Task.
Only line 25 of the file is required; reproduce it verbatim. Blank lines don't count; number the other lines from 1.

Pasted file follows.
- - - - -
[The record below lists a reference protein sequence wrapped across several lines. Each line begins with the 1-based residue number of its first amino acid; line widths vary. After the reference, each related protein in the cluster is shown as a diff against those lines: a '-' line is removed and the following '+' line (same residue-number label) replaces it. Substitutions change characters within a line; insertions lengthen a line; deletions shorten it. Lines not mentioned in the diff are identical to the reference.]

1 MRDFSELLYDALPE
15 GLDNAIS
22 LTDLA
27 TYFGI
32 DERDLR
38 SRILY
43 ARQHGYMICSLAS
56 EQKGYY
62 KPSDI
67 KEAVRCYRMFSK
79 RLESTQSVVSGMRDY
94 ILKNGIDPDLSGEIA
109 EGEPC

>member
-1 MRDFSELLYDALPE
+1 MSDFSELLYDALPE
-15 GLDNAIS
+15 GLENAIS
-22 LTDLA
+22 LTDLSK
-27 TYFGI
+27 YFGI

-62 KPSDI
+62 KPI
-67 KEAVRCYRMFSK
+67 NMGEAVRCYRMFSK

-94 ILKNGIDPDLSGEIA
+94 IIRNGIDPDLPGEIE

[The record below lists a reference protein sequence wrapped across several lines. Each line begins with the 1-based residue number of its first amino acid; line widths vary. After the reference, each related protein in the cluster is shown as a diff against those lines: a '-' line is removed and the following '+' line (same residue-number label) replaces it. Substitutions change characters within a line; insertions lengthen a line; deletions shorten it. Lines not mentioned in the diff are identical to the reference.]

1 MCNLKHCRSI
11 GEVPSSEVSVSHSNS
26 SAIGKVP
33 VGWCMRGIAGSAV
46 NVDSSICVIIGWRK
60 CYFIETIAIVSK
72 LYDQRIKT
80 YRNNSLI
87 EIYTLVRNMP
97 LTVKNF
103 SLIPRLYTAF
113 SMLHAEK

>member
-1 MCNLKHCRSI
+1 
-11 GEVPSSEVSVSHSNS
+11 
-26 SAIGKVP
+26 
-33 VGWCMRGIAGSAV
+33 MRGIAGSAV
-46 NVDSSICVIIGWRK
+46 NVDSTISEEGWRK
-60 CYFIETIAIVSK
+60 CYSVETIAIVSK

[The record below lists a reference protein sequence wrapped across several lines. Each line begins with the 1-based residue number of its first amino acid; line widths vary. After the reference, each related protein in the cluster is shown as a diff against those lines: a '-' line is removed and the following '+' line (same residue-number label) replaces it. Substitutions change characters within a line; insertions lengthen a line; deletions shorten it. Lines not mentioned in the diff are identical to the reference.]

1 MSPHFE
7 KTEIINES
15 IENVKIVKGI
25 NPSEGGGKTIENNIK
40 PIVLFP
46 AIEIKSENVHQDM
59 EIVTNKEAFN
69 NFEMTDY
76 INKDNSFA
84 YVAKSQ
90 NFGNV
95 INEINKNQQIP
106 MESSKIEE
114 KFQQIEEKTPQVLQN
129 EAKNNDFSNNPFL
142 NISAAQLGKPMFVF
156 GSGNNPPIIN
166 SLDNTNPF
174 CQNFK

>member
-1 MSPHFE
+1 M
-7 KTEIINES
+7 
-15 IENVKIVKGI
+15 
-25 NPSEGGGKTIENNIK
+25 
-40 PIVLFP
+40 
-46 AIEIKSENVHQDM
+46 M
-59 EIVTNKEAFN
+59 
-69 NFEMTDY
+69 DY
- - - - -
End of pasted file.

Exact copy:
+62 KPI